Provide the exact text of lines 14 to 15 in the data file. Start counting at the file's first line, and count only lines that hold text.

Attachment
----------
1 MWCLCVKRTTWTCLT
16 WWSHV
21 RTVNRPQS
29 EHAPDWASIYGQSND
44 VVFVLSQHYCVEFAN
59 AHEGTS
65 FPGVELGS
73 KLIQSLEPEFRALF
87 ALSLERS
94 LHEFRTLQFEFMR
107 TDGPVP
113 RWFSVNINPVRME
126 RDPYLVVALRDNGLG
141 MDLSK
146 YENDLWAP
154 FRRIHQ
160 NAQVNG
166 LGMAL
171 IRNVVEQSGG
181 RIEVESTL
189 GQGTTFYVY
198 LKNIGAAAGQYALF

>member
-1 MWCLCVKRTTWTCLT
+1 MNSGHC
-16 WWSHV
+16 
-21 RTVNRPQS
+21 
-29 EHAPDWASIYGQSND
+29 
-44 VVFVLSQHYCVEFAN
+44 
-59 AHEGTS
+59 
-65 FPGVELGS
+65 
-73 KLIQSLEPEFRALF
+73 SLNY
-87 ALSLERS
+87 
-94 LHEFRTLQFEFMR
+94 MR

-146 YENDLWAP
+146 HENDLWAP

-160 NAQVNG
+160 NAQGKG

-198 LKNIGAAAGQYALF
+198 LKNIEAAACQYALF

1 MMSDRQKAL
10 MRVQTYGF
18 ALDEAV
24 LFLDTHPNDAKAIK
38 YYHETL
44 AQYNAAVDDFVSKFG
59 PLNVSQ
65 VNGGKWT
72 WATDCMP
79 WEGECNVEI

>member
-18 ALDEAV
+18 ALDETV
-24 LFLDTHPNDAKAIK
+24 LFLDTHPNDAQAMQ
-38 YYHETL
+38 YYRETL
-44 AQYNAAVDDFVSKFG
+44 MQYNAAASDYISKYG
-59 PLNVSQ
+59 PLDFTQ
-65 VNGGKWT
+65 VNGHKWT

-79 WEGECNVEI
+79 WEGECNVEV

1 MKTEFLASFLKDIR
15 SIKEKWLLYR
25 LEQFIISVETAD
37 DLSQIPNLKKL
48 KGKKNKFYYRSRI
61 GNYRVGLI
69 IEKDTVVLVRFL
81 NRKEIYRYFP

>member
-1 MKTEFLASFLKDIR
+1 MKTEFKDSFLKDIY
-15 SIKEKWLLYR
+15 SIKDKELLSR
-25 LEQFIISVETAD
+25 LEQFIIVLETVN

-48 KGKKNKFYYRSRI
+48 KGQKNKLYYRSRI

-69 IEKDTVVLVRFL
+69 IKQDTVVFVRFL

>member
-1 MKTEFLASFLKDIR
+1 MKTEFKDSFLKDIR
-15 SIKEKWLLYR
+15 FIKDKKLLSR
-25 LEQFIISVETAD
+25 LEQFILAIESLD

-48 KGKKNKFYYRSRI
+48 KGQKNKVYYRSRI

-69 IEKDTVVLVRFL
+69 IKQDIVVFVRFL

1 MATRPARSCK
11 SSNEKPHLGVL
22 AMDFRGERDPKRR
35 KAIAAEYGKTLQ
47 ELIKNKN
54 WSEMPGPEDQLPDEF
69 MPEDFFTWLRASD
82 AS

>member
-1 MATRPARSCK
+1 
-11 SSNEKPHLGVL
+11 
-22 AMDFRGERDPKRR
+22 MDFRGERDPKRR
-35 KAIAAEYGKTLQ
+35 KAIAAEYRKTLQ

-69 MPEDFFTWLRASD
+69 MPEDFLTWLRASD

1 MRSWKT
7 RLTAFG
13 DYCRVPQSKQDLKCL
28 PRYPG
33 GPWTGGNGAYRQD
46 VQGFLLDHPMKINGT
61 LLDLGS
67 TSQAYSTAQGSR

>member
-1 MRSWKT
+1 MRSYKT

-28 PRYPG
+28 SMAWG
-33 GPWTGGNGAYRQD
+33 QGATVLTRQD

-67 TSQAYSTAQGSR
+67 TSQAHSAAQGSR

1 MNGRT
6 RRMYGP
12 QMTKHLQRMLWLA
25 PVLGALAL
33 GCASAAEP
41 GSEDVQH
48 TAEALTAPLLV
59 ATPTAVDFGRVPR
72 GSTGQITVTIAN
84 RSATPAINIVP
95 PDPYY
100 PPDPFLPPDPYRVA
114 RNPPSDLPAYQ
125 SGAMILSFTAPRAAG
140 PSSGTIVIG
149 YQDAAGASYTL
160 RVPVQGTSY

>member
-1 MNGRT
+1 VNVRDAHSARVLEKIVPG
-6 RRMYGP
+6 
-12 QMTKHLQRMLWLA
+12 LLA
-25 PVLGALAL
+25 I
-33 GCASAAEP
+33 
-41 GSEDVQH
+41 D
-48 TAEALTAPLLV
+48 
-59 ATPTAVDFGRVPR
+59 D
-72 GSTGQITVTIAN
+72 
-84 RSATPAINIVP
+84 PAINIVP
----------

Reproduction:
141 MDLSK
146 YENDLWAP